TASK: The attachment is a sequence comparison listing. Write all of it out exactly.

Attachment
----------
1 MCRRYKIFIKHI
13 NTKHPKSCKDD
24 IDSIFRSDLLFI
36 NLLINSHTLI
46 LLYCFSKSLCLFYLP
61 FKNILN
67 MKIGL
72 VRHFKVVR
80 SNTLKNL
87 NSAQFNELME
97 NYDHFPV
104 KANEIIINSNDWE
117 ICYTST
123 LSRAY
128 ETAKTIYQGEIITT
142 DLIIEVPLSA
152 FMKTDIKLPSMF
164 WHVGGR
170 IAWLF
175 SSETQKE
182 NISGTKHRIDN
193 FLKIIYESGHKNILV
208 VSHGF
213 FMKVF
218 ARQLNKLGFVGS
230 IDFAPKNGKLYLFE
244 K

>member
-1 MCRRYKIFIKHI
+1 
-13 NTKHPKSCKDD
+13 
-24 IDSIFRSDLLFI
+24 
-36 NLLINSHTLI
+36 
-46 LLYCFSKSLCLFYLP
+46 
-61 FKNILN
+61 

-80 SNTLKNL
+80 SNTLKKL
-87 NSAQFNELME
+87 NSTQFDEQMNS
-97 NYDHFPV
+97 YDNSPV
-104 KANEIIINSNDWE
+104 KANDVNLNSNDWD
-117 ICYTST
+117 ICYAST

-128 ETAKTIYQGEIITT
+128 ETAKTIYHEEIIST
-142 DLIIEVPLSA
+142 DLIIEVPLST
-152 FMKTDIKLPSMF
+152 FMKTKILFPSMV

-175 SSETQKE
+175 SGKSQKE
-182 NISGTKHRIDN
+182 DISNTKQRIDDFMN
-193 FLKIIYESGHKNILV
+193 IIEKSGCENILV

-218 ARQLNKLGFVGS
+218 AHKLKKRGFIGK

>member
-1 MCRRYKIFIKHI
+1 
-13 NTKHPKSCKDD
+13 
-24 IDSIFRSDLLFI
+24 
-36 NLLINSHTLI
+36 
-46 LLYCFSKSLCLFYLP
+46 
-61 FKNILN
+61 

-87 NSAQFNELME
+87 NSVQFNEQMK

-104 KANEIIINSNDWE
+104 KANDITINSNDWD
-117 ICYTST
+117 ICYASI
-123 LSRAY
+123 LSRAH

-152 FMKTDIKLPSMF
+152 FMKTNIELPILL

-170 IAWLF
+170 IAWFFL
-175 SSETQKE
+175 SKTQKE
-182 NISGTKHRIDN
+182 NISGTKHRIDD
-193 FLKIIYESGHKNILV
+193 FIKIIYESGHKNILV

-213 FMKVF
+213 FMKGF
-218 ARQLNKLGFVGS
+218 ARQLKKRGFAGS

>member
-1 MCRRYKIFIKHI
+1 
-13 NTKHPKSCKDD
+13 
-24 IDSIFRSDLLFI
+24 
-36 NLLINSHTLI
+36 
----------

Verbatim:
1 MCRRYKIFIKHI
13 NTKHPKSCKDD
24 IDSIFRSDLLFI
36 NLLINSHTLI
46 LLYCFSKSLCLFYLP
61 FKNILN
67 MKIGL
72 VRHFKVVR
80 SNTLKNL
87 NSAQFNELME
97 NYDHFPV
104 KANEIIINSNDWE
117 ICYTST
123 LSRAY
128 ETAKTIYQGEIITT
142 DLIIEVPLSA
152 FMKTDIKLPSMF
164 WHVGGR
170 IAWLF
175 SSETQKE
182 NISGTKHRIDN
193 FLKIIYESGHKNILV
208 VSHGF
213 FMKVF
218 ARQLNKLGFVGS
230 IDFAPKNGKLYLFE
244 K

>member
-1 MCRRYKIFIKHI
+1 
-13 NTKHPKSCKDD
+13 
-24 IDSIFRSDLLFI
+24 
-36 NLLINSHTLI
+36 
-46 LLYCFSKSLCLFYLP
+46 
-61 FKNILN
+61 

-80 SNTLKNL
+80 SNTLKKL
-87 NSAQFNELME
+87 NSTQFDEQMNS
-97 NYDHFPV
+97 YDNSPV
-104 KANEIIINSNDWE
+104 KANDVNLNSNDWD
-117 ICYTST
+117 ICYAST

-128 ETAKTIYQGEIITT
+128 ETAKTIYHEEIIST
-142 DLIIEVPLSA
+142 DLIIEVPLST
-152 FMKTDIKLPSMF
+152 FMKTKILFPSMV

-175 SSETQKE
+175 SGKSQKE
-182 NISGTKHRIDN
+182 DISNTKQRIDDFMN
-193 FLKIIYESGHKNILV
+193 IIEKSGCENILV

-218 ARQLNKLGFVGS
+218 AHKLKKRGFIGK

>member
-1 MCRRYKIFIKHI
+1 
-13 NTKHPKSCKDD
+13 
-24 IDSIFRSDLLFI
+24 
-36 NLLINSHTLI
+36 
-46 LLYCFSKSLCLFYLP
+46 
-61 FKNILN
+61 

-87 NSAQFNELME
+87 NSVQFNEQMK

-104 KANEIIINSNDWE
+104 KANDITINSNDWD
-117 ICYTST
+117 ICYASI
-123 LSRAY
+123 LSRAH

-152 FMKTDIKLPSMF
+152 FMKTNIELPILL

-170 IAWLF
+170 IAWFFL
-175 SSETQKE
+175 SKTQKE
-182 NISGTKHRIDN
+182 NISGTKHRIDD
-193 FLKIIYESGHKNILV
+193 FIKIIYESGHKNILV

-213 FMKVF
+213 FMKGF
-218 ARQLNKLGFVGS
+218 ARQLKKRGFAGS

>member
-1 MCRRYKIFIKHI
+1 
-13 NTKHPKSCKDD
+13 
-24 IDSIFRSDLLFI
+24 
-36 NLLINSHTLI
+36 